A nation without strong and capable men is a nation in serious trouble.
Unfortunately, there’s reason to worry about boys and men today. This fact has serious consequences for our families, communities and nation.
My office compiled research on how men are performing in their vital role as providers. We published our findings for Labor Day in a report titled “The State of the Working (And Non-Working) Man.” The verdict? American men are doing poorly, from the classroom to the workforce and beyond.
For one, men’s ability to provide a middle-class lifestyle for their families has fallen. In 1985, it took just 40 weeks of median male wages to cover food, housing, healthcare, transportation and education expenses for a family of four. In 2022, it took 62 weeks of median male wages to do the same. Simply put, this means countless working-class men are struggling to support their families and achieve the American Dream.
As deindustrialization devastated communities and destroyed high-quality jobs, millions of men left the workforce. The Biden administration touts a record-low unemployment rate. But if we factor in those who are not even looking for jobs, the share of men without work is as large today as it was in the throes of the Great Depression.
When work disappeared, problems worsened in other aspects of men’s lives. Fewer men are married or committed fathers than they used to be. Many are addicted to video games, alcohol, drugs, gambling, pornography or some combination. Many are also depressed, anxious, and on the edge of complete despair, as shown by the 38,000 who took their own lives last year — the highest male suicide rate in history.
Who, or what, is to blame for this carnage? The answer is complicated, but a few main culprits are worth highlighting: deindustrialization and open borders, which have decreased the availability of good-paying jobs for American men; the “college-for-all” bias in our education system, which has left behind millions of young men who are not on the path to earn a four-year degree; the lack of work requirements for welfare programs like Section 8 housing vouchers and Social Security Disability Insurance, which encourages idleness; and the 1960s-era social movements and technological changes that undercut the strong families and cultural values that prepared past generations of men for success.
Solving these problems won’t be easy. It will take decades of hard work from institutions at every level of society, not to mention from men themselves, who bear the ultimate responsibility for their behavior. Nevertheless, Congress can do several things to get recovery started.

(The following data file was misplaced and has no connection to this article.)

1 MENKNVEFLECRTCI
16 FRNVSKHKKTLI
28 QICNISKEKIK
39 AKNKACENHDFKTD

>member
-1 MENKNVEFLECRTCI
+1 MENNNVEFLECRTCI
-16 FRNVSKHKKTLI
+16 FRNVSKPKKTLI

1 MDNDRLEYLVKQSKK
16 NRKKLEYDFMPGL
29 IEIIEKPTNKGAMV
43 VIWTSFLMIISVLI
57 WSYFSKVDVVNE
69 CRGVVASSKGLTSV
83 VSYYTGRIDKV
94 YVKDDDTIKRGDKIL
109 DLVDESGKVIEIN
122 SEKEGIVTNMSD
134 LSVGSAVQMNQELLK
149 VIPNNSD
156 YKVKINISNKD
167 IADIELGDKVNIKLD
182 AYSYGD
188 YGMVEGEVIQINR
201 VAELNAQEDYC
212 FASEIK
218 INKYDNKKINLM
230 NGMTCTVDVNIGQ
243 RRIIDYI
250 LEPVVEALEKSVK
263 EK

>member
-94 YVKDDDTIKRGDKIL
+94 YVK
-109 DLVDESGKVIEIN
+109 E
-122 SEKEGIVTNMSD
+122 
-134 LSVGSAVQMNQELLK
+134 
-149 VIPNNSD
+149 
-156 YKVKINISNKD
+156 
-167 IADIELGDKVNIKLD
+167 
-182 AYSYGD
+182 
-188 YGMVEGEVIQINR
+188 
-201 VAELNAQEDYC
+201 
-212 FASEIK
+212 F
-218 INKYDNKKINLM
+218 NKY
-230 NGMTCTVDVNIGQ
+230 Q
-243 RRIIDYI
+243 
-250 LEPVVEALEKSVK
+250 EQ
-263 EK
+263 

One next step is to rebuild America’s decaying industrial base, protect American companies from unfair foreign competition, and restrict low-skilled immigration, especially illegal immigration. This will bring the American Dream back into reach for millions of working-class and low-income men, raising hopes and standards of living along the way.
We can also reform the education system so that a greater share of federal education funding goes to vocational and technical training programs. Currently, these programs receive a pitiful $20 billion per year, compared to colleges’ and universities’ $175 billion. This is not the case in the rest of the developed world, and it shouldn’t be the case in America, either.
Finally, Congress should pass pro-work and pro-family reforms to reconnect drifting men with formative institutions. This means adding work requirements to easily abused welfare programs. It also means eliminating marriage penalties, expanding the Child Tax Credit for working families, guaranteeing paid family leave by allowing new parents to “pull forward” Social Security benefits, and changing child care benefits and tax-advantaged retirement saving plans so they don’t place married couples at a disadvantage if one parent decides to stay at home.
This seems like a lot to ask given the partisan paralysis in Washington. But America must be strong to face the challenges of the 21st century, and America cannot be strong without strong husbands, fathers, workers and leaders. The sooner we recreate the conditions for men to thrive, the better the future will be for all of us.